How's That Tuition Assistance Program Working for You?

Return on investment is the $16 billion question many organizations can’t answer

By Theresa Minton-Eversole Jan 26, 2012
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U.S. organizations invest more than $16 billion per year in employee tuition assistance programs, but it’s not clear in many cases whether the participating employees or sponsoring companies are getting any return on that investment, according to research conducted November 2011 by Apollo Research Institute.

“Despite significant financial outlay, few organizations formally measure the effectiveness or return on value of their tuition assistance programs,” according to Dr. Tracey Wilen-Daugenti, Ph.D., vice president and managing director of Apollo Research Institute, a nonpartisan research division of Apollo Group, parent company of seven providers of educational services worldwide, including the University of Phoenix.

The institute surveyed more than 6,700 current and past tuition benefit program participants from three Fortune 1000 companies about the aspects of tuition assistance that they found most valuable. The results, published in a study titled Bundled value: Working Learners’ Perceptions of Tuition Benefit Programs, show that working learners assign broad value to these programs and reveal the influence of educational benefits on workers’ job loyalty, engagement, marketability and personal growth.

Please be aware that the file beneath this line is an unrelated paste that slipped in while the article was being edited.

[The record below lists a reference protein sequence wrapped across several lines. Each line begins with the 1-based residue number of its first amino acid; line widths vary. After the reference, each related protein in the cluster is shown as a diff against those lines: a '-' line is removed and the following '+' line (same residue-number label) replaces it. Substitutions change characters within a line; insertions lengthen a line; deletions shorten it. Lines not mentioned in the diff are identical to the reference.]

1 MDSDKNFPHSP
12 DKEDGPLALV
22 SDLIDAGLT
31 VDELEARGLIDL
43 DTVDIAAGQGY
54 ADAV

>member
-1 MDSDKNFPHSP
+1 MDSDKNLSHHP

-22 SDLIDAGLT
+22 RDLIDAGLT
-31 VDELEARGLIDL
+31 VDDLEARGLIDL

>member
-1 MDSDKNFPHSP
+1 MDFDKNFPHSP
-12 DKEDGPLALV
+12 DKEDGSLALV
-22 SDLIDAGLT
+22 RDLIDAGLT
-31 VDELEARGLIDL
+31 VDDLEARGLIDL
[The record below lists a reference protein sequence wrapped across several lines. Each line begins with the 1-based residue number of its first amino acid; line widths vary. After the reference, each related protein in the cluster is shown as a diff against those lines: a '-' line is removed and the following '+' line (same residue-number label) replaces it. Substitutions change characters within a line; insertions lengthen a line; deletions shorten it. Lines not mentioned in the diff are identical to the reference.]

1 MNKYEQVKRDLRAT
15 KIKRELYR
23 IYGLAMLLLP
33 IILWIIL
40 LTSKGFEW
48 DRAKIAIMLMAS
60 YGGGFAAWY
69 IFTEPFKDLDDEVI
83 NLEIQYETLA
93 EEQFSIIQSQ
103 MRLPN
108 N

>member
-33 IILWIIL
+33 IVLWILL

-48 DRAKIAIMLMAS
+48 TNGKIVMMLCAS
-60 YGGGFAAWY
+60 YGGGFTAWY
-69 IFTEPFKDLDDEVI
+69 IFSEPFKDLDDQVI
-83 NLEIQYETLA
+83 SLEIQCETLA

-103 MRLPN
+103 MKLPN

“Some companies just offer these benefit programs because they don’t think they’ll have a competitive benefits package if they don’t,” study co-author Dr. Ruby Rouse, Ph.D., told SHRM Online. “They say, ‘Are we going to pay for our employees’ tuition to help them get a degree and then have them get up and leave’? This is a real concern.”

But many Fortune 500 companies are looking more closely at the return they get on their investment in tuition reimbursement benefits and trying not just to retain employees but also to find ways to use their education benefits to further their business objectives, said Rouse, a University of Phoenix faculty member.

“They can’t just assume that they’re getting a good return [on investment]; they should be tracking this in partnership with academic organizations that have the time and money to devote to identifying the business case and positive benefits of these programs.”

Dilemma: Educational Program Marketing

Although organizations might experience many benefits from tuition assistance programs, the primary advantage is developing a capable workforce. The trouble is, many companies don’t know how they should address their employees when promoting tuition benefit programs.

Understanding the perceived value of such programs can help organizations communicate the value and maximize the advantage of employee participation. Then, measuring employees’ perceived value of the program can help identify adjustments to improve program effectiveness and ROI.